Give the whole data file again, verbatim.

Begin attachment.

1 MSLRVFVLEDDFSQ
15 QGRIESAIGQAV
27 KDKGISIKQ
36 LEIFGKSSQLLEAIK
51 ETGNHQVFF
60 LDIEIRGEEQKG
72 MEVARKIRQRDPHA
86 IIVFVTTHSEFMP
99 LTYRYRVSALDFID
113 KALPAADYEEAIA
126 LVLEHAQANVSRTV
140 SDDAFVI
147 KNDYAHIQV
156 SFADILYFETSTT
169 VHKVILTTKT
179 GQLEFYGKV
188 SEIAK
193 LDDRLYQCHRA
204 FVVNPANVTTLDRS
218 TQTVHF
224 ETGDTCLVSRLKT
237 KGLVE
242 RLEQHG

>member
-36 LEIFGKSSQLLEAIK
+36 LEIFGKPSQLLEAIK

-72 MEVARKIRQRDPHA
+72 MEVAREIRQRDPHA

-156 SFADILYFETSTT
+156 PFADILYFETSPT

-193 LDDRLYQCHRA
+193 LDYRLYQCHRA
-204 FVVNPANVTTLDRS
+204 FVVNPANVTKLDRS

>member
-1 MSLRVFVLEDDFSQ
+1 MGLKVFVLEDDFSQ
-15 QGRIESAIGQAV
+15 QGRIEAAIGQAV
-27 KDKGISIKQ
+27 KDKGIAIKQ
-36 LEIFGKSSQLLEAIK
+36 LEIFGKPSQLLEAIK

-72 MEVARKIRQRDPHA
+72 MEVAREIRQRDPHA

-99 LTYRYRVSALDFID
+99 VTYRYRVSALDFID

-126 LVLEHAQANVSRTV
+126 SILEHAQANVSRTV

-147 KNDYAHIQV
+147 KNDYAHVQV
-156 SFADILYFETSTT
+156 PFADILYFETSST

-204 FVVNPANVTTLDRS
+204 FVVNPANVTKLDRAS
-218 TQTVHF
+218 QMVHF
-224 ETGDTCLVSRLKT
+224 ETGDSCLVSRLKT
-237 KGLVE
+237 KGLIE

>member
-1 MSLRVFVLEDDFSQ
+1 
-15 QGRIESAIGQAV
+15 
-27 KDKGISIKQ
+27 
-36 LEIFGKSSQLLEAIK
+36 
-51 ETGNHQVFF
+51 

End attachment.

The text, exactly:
1 MSLRVFVLEDDFSQ
15 QGRIESAIGQAV
27 KDKGISIKQ
36 LEIFGKSSQLLEAIK
51 ETGNHQVFF
60 LDIEIRGEEQKG
72 MEVARKIRQRDPHA
86 IIVFVTTHSEFMP
99 LTYRYRVSALDFID
113 KALPAADYEEAIA
126 LVLEHAQANVSRTV
140 SDDAFVI
147 KNDYAHIQV
156 SFADILYFETSTT
169 VHKVILTTKT
179 GQLEFYGKV
188 SEIAK
193 LDDRLYQCHRA
204 FVVNPANVTTLDRS
218 TQTVHF
224 ETGDTCLVSRLKT
237 KGLVE
242 RLEQHG

>member
-36 LEIFGKSSQLLEAIK
+36 LEIFGKPSQLLEAIK

-72 MEVARKIRQRDPHA
+72 MEVAREIRQRDPHA

-156 SFADILYFETSTT
+156 PFADILYFETSPT

-193 LDDRLYQCHRA
+193 LDYRLYQCHRA
-204 FVVNPANVTTLDRS
+204 FVVNPANVTKLDRS

>member
-1 MSLRVFVLEDDFSQ
+1 MGLKVFVLEDDFSQ
-15 QGRIESAIGQAV
+15 QGRIEAAIGQAV
-27 KDKGISIKQ
+27 KDKGIAIKQ
-36 LEIFGKSSQLLEAIK
+36 LEIFGKPSQLLEAIK

-72 MEVARKIRQRDPHA
+72 MEVAREIRQRDPHA

-99 LTYRYRVSALDFID
+99 VTYRYRVSALDFID

-126 LVLEHAQANVSRTV
+126 SILEHAQANVSRTV

-147 KNDYAHIQV
+147 KNDYAHVQV
-156 SFADILYFETSTT
+156 PFADILYFETSST

-204 FVVNPANVTTLDRS
+204 FVVNPANVTKLDRAS
-218 TQTVHF
+218 QMVHF
-224 ETGDTCLVSRLKT
+224 ETGDSCLVSRLKT
-237 KGLVE
+237 KGLIE

>member
-1 MSLRVFVLEDDFSQ
+1 
-15 QGRIESAIGQAV
+15 
-27 KDKGISIKQ
+27 
-36 LEIFGKSSQLLEAIK
+36 
-51 ETGNHQVFF
+51 